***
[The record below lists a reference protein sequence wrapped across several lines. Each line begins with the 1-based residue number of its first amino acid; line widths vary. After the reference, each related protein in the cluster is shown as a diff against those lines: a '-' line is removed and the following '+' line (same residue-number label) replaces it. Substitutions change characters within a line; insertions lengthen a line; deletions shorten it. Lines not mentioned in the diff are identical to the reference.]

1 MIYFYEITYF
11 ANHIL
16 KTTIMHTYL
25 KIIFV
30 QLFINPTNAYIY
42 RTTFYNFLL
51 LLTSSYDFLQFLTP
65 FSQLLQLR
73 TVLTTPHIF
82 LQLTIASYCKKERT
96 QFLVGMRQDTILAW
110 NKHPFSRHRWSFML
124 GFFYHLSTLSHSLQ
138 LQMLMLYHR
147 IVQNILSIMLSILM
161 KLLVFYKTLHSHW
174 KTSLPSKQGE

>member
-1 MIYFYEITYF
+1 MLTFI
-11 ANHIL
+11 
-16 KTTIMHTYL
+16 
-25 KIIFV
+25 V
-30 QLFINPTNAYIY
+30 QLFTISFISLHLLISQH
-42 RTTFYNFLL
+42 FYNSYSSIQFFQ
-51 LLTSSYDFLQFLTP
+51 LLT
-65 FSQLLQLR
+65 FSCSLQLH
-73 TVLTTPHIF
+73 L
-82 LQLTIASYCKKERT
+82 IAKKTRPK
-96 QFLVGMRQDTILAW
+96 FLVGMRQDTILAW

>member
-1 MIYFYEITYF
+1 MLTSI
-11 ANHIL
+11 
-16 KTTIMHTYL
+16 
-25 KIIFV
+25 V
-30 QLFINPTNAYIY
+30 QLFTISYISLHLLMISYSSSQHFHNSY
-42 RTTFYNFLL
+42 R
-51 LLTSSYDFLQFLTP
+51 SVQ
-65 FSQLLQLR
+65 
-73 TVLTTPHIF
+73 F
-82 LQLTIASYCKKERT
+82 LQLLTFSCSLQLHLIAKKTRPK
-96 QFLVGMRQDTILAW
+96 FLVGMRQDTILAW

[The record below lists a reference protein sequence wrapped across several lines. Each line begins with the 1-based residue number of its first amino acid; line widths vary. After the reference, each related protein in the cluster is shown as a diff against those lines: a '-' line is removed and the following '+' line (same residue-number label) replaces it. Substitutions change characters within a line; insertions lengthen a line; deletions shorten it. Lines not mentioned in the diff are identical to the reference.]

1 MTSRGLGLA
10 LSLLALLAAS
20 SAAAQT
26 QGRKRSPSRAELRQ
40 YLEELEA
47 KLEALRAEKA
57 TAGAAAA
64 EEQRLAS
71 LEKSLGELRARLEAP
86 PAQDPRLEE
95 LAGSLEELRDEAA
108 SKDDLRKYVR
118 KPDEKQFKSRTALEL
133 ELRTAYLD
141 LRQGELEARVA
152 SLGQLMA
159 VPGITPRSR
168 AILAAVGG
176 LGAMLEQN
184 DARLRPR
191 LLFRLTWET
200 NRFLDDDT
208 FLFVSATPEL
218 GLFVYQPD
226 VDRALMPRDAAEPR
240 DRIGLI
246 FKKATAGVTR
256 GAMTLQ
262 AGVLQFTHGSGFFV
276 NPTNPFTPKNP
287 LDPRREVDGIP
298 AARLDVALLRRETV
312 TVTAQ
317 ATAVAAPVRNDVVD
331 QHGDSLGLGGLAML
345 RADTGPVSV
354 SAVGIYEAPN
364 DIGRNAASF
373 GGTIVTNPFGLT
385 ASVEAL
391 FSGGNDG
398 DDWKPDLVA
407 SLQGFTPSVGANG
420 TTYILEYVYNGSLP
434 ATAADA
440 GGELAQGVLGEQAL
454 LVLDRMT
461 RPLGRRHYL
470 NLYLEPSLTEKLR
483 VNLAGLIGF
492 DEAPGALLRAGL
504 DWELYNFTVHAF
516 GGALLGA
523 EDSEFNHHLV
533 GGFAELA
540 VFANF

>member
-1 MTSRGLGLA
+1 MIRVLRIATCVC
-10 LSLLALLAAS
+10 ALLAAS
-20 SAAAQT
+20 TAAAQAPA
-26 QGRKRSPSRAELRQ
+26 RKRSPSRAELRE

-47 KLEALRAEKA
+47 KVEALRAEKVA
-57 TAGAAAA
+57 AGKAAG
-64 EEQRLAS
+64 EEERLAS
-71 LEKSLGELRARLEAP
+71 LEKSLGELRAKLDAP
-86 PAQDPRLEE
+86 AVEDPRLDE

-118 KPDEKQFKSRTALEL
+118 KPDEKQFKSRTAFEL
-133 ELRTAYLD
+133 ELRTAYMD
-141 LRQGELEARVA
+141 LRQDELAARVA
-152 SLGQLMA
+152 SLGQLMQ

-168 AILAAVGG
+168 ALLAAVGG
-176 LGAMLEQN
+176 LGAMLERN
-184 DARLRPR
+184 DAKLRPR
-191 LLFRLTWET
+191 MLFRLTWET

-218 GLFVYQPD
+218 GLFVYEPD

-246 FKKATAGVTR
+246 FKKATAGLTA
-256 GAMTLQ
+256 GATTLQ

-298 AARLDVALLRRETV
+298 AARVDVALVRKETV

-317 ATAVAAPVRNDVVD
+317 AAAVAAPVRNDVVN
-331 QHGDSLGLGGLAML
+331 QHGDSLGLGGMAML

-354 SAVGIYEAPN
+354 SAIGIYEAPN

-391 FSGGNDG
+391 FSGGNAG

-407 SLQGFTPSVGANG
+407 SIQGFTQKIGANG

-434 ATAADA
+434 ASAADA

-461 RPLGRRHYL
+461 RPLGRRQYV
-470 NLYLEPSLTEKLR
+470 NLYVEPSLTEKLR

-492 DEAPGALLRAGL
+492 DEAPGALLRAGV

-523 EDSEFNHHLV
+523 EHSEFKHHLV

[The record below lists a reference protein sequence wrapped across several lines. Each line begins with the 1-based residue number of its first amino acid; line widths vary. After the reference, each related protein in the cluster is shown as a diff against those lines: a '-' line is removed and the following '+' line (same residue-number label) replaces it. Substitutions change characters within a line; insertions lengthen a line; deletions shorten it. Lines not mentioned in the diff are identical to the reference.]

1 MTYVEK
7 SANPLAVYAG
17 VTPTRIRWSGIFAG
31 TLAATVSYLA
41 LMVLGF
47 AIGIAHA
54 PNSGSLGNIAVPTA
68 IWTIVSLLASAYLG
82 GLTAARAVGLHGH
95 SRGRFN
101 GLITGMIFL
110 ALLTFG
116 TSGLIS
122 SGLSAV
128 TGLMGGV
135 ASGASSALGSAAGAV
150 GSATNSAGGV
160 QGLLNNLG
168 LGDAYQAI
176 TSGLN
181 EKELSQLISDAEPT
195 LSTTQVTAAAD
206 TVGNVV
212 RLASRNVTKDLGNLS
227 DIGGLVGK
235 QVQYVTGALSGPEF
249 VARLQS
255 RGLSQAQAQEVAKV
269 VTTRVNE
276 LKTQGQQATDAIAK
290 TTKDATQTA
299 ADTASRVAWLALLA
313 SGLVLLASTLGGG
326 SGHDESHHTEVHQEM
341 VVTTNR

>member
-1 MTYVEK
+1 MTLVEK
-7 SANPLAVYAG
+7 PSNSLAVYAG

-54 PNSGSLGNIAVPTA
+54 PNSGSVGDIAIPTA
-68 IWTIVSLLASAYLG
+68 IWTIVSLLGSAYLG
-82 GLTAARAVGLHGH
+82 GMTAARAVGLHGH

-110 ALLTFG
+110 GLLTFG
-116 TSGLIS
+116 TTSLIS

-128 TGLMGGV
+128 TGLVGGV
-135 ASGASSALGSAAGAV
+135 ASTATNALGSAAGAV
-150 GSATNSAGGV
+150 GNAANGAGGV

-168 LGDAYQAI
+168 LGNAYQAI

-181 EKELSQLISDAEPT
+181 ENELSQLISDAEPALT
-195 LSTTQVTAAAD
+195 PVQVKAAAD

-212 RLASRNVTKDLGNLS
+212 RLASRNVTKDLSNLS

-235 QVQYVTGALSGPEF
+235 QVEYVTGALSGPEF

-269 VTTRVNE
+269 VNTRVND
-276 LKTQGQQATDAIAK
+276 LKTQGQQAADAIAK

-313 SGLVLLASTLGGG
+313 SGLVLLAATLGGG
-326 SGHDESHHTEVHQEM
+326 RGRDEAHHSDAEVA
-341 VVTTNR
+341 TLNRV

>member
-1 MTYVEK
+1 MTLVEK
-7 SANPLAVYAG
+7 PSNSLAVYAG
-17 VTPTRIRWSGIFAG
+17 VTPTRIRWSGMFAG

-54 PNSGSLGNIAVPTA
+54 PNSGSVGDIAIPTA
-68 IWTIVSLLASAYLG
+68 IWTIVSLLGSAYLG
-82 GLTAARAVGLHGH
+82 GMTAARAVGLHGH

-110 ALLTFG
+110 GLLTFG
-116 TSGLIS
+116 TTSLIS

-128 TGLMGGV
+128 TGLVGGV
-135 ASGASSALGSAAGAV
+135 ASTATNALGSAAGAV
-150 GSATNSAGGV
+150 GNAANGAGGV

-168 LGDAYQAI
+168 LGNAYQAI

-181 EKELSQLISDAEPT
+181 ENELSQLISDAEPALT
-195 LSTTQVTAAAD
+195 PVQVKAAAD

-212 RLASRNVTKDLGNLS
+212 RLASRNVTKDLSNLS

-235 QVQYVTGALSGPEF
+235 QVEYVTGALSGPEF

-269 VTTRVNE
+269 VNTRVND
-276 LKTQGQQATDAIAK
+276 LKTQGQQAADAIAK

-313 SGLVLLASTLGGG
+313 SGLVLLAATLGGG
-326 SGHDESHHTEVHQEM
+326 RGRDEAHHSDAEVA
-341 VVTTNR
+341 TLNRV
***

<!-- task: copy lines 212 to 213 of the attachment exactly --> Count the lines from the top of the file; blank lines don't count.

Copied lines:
249 VARLQS
255 RGLSQAQAQEVAKV